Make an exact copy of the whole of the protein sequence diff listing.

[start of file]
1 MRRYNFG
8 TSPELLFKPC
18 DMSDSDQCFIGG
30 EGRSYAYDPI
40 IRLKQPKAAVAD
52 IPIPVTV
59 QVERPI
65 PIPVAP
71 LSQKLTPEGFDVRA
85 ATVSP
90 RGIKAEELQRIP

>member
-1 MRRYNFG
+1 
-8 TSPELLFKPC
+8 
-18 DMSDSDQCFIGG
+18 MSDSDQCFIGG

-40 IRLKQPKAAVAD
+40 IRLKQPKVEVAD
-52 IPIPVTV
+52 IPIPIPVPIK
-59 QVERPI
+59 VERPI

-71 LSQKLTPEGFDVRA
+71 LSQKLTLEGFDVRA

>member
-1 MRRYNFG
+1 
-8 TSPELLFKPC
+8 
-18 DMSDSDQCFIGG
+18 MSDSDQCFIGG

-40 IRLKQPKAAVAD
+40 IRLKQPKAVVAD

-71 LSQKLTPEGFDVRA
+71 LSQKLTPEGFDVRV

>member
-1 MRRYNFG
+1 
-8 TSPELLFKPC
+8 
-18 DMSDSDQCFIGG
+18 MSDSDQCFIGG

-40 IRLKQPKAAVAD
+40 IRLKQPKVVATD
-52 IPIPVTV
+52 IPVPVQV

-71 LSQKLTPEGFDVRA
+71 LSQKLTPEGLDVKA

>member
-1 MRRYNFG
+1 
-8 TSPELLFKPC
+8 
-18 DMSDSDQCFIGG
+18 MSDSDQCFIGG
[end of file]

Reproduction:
1 MRRYNFG
8 TSPELLFKPC
18 DMSDSDQCFIGG
30 EGRSYAYDPI
40 IRLKQPKAAVAD
52 IPIPVTV
59 QVERPI
65 PIPVAP
71 LSQKLTPEGFDVRA
85 ATVSP
90 RGIKAEELQRIP

>member
-1 MRRYNFG
+1 
-8 TSPELLFKPC
+8 
-18 DMSDSDQCFIGG
+18 MSDSDQCFIGG

-40 IRLKQPKAAVAD
+40 IRLKQPKVEVAD
-52 IPIPVTV
+52 IPIPIPVPIK
-59 QVERPI
+59 VERPI

-71 LSQKLTPEGFDVRA
+71 LSQKLTLEGFDVRA

>member
-1 MRRYNFG
+1 
-8 TSPELLFKPC
+8 
-18 DMSDSDQCFIGG
+18 MSDSDQCFIGG

-40 IRLKQPKAAVAD
+40 IRLKQPKAVVAD

-71 LSQKLTPEGFDVRA
+71 LSQKLTPEGFDVRV

>member
-1 MRRYNFG
+1 
-8 TSPELLFKPC
+8 
-18 DMSDSDQCFIGG
+18 MSDSDQCFIGG

-40 IRLKQPKAAVAD
+40 IRLKQPKVVATD
-52 IPIPVTV
+52 IPVPVQV

-71 LSQKLTPEGFDVRA
+71 LSQKLTPEGLDVKA

>member
-1 MRRYNFG
+1 
-8 TSPELLFKPC
+8 
-18 DMSDSDQCFIGG
+18 MSDSDQCFIGG